Coronavirus: Can it be contracted twice?

Updated 23 Mar 2020


A public service message on a billboard at Time Square. — AFP
A public service message on a billboard at Time Square. — AFP

As the world was still grappling with the spread — and containment — of Covid-19, reports from Japan last month claimed a woman there had contracted the virus for the second time after testing negative for the virus a week earlier and having recovered.

The news was troubling for scientists as it is only in very rare circumstances that people contract a virus for a second time as the human body develops immunity to it after the first occurrence. So, is the coronavirus disease any different?

Reports of the relapse in Japan were not the first as cases had earlier been reported in China. However, the authorities had later clarified that they were due to discrepancies in testing and the patients had not contracted the virus again.

Since then, scientists across the globe have been trying to figure out whether relapse was a possibility, especially considering some countries — United Kingdom and Netherlands most prominently — had chosen to take the ‘herd immunity’ route, which relies on letting a large part of population contract the virus with the expectation that it would strengthen immunity against it.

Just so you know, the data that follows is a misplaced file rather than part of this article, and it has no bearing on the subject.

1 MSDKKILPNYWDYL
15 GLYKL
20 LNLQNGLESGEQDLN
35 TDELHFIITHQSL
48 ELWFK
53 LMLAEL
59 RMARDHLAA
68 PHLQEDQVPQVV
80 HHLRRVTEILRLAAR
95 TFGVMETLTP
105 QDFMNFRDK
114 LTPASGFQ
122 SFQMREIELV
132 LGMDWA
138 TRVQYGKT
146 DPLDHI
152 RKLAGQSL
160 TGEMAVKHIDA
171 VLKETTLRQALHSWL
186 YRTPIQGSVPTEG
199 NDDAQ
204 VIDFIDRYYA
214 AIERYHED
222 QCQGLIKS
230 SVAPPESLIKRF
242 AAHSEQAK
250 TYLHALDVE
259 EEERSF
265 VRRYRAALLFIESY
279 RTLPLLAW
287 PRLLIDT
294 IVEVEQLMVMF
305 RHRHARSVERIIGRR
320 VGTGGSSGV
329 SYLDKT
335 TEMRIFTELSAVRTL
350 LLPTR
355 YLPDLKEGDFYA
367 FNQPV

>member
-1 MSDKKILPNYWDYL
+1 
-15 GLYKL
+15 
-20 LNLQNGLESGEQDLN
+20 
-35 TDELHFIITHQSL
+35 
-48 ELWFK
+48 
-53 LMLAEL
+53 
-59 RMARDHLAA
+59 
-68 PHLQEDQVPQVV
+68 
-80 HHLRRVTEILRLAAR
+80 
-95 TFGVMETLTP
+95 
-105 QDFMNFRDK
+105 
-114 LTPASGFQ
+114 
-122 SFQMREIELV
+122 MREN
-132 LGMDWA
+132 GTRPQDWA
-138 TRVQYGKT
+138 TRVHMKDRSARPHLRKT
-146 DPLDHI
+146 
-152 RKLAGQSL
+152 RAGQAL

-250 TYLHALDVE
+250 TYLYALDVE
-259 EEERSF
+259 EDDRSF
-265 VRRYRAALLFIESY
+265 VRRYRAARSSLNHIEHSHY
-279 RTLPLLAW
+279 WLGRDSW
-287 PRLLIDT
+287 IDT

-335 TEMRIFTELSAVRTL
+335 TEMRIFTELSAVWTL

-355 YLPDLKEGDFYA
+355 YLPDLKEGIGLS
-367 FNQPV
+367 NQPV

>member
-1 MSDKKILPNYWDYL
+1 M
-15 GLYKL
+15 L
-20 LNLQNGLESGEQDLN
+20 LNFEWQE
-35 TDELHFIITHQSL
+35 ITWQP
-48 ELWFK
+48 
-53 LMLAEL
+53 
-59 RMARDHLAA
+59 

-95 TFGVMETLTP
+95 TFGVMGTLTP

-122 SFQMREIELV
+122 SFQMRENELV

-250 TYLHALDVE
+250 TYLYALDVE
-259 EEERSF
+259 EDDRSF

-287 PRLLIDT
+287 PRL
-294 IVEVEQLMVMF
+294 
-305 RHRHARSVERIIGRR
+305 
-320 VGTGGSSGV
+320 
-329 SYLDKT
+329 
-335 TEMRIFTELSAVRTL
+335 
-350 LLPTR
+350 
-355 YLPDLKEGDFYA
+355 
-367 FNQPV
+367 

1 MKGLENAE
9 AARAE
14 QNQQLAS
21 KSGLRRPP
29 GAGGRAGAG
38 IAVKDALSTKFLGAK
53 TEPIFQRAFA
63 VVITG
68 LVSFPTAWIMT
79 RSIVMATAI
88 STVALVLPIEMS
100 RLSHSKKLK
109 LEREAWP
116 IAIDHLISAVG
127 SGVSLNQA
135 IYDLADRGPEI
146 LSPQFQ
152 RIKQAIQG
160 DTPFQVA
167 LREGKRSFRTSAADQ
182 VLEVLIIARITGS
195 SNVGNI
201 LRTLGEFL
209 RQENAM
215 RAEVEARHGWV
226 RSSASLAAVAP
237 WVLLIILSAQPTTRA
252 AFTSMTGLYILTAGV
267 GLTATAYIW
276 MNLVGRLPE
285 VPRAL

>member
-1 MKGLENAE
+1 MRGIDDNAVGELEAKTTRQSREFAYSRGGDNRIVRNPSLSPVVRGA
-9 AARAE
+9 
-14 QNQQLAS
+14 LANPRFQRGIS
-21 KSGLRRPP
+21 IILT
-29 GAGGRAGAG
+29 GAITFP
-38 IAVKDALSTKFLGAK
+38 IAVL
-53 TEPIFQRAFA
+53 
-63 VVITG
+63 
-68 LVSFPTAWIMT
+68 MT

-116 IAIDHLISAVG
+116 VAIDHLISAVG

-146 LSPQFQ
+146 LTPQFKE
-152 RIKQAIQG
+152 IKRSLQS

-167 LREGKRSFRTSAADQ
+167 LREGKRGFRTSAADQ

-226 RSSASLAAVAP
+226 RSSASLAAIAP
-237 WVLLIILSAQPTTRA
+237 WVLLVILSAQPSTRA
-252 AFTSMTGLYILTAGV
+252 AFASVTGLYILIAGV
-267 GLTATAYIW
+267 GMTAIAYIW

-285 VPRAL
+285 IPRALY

While experts are struggling to figure out what happened in the case of the Japanese woman, a study in China has revealed that re-exposure to the virus among monkeys who recovered from it once did not result in them contracting the virus for the second time. The study, however, needs to be taken with a pinch of salt as research on the virus is still ongoing and conclusions are yet to be reached.

Meanwhile, experts are predicting that it is unlikely that a person who has recovered will contract the virus again.

“It is very likely, based on other viral infections, that yes, once a person has had the infection they will generally be immune and won’t get it again. There will always be the odd exception, but that is certainly a reasonable expectation,” Prof Jon Cohen, emeritus professor of infectious diseases at Brighton and Sussex Medical School, told The Guardian.